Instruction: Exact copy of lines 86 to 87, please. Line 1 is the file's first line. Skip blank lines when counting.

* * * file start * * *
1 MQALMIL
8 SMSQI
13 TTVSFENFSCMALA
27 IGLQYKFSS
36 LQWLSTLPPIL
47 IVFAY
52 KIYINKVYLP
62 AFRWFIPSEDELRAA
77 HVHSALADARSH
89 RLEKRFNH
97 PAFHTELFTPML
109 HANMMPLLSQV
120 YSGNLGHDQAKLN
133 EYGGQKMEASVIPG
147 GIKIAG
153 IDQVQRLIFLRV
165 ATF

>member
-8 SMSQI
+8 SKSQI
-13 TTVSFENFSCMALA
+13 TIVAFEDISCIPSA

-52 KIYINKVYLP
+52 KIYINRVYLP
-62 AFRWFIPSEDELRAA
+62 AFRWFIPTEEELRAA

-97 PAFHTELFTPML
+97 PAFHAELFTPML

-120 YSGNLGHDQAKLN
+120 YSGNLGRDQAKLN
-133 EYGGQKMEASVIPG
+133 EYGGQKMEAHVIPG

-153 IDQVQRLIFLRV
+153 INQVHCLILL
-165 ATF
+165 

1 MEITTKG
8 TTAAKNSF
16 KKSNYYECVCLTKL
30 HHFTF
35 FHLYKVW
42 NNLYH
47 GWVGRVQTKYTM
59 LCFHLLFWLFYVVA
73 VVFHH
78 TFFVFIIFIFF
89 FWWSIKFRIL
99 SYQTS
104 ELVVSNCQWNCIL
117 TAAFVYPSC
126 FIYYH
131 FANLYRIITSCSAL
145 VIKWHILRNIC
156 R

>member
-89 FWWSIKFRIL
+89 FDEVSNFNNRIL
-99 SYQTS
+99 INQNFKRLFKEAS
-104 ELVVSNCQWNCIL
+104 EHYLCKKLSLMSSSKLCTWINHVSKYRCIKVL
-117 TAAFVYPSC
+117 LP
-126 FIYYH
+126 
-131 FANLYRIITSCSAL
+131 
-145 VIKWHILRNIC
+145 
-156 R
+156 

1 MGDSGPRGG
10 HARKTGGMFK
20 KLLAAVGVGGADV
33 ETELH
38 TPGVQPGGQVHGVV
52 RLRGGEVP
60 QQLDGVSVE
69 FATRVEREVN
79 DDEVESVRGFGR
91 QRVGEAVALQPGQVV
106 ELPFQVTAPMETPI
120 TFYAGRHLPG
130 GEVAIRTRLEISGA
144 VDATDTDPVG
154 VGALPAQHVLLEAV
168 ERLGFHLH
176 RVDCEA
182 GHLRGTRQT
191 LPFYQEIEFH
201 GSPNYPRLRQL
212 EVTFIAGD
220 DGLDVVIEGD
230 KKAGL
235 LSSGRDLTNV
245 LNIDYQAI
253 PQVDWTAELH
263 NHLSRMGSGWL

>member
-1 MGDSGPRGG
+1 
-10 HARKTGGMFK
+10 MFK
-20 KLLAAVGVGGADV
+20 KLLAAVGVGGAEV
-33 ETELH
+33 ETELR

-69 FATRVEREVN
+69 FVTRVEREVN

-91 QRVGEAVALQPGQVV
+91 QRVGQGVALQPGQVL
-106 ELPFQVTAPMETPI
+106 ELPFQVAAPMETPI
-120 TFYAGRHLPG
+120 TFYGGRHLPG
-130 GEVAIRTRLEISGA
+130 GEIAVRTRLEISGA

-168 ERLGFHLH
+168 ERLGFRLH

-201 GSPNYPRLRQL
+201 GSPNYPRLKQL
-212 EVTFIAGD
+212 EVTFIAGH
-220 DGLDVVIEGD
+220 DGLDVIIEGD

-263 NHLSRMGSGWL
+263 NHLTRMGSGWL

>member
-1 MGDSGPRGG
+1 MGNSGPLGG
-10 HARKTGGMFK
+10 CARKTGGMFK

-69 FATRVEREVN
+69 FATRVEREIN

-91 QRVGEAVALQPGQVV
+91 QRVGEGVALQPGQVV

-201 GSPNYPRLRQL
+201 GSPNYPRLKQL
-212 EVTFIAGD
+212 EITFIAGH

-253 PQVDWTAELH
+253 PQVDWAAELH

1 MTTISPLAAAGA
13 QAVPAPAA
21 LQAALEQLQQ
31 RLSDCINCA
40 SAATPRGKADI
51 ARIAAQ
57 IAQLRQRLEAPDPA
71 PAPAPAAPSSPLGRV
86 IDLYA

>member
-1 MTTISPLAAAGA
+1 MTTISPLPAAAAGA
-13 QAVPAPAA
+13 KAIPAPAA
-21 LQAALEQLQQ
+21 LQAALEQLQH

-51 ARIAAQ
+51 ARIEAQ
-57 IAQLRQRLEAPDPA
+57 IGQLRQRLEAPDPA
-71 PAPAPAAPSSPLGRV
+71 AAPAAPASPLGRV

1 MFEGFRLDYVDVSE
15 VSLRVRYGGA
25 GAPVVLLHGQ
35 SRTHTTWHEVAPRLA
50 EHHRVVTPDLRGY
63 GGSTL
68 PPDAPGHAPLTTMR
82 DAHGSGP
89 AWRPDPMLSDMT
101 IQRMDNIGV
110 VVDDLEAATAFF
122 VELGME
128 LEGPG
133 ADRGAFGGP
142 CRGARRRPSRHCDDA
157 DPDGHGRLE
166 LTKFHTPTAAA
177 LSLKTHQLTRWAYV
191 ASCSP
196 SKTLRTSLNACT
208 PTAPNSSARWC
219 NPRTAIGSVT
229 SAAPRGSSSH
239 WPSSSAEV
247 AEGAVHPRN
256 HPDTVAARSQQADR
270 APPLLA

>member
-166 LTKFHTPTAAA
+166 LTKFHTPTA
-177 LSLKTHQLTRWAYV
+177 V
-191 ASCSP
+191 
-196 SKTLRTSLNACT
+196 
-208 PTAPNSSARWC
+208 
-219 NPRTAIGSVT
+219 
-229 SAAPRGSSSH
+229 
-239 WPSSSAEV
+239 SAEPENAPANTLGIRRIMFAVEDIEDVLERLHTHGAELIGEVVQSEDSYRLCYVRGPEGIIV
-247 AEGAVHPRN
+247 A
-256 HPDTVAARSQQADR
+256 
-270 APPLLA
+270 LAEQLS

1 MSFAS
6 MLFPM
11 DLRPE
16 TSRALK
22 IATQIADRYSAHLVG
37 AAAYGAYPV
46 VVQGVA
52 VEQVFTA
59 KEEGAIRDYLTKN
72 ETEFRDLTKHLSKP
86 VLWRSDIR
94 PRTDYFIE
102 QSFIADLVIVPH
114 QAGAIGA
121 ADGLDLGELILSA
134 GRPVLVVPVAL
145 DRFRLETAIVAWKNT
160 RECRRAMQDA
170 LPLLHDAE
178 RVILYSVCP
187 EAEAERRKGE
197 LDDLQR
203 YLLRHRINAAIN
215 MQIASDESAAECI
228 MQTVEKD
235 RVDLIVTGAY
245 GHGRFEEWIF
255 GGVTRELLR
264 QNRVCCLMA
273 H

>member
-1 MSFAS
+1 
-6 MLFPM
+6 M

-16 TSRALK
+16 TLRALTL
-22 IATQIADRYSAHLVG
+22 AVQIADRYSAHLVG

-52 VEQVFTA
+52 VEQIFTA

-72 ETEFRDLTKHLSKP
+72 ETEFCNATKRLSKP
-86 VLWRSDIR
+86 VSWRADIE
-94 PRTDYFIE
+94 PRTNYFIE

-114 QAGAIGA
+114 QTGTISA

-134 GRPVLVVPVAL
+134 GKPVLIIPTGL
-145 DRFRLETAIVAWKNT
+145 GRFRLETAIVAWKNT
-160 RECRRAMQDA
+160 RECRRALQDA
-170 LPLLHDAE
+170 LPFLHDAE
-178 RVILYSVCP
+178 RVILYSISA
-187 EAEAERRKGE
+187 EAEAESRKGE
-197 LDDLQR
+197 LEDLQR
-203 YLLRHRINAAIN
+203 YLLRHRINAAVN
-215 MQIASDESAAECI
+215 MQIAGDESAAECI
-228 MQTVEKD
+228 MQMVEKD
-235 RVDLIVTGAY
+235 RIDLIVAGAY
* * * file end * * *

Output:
154 VGALPAQHVLLEAV
168 ERLGFHLH